My favorite TRs are those from other countries. Not much better than traveling. Great pics Nutagain.
Ezra Ellis

Trad climber
North wet, and Da souf
  Feb 11, 2014 - 06:43pm PT
Nice nut, was that lago de Como or Garda????

I have distant relatives over there!!!!
Love that place and country!!!!!
eKat

Trad climber
  Feb 11, 2014 - 06:44pm PT
BEAUTIFUL!

TFPU!
Leggs

Sport climber
Made in California
  Feb 11, 2014 - 06:46pm PT
Utterly STUNNING.
NutAgain!

Trad climber
South Pasadena, CA
Author's Reply  Feb 11, 2014 - 07:19pm PT
Ha ha, actually this trip was the first time that I seriously considered a move to Italy as part of the retirement plans a few decades from now.

Ma prima, ho bisogno di praticare a parlare in Italiano. Sono andato a classe stasera.

Edit: All the lake pictures are Lago di Como, either the eastern branch near the town of Lecco or looking to the north from Bellagio. I do have a few pics looking west from Bellagio toward Erba side, but not posted here.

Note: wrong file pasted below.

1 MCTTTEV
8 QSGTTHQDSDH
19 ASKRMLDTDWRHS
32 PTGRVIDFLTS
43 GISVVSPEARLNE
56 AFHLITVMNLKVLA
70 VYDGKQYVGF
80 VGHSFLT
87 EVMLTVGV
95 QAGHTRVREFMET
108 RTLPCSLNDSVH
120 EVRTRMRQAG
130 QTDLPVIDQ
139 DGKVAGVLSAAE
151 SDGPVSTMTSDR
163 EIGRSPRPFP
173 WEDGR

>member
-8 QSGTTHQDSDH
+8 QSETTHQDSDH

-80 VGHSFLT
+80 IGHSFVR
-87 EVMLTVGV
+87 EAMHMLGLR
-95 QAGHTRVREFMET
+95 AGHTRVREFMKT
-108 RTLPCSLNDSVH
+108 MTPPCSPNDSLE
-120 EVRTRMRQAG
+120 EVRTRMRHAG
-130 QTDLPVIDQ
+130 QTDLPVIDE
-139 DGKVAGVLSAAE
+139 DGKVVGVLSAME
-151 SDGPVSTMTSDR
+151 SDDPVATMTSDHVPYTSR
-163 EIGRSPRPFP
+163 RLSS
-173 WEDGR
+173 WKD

Ghost

climber
A long way from where I started
  Feb 11, 2014 - 07:09pm PT
Jealous!!!!
paul roehl

Boulder climber
california
  Feb 11, 2014 - 08:49pm PT
Beautiful shots! I absolutely love Lago Como. Was there for a second visit this summer and stayed in Varenna... yeah, I could see living there.
Jan

Mountain climber
Colorado, Nepal & Okinawa
  Feb 11, 2014 - 07:34pm PT
Thanks for a great trip report. I loved my time in the Alps and this brought back so many nostalgic memories of the winter weekends there. My experience was all on the French and Swiss sides so I am always interested to see the same mountains from the other direction.
lars johansen

Trad climber
West Marin, CA
  Feb 11, 2014 - 09:47pm PT
Really enjoyed seeing your shots of Italy. Thanks
lars
Charlie D.

Trad climber
Western Slope, Tahoe Sierra
  Feb 11, 2014 - 10:50pm PT
Thanks for sharing, I think we can all imagine ourselves as Italians living the mountain life on the sunny side of the Alps. Their built environment just seems to blend in so well with the natural context and with such grace and beauty. Bravo!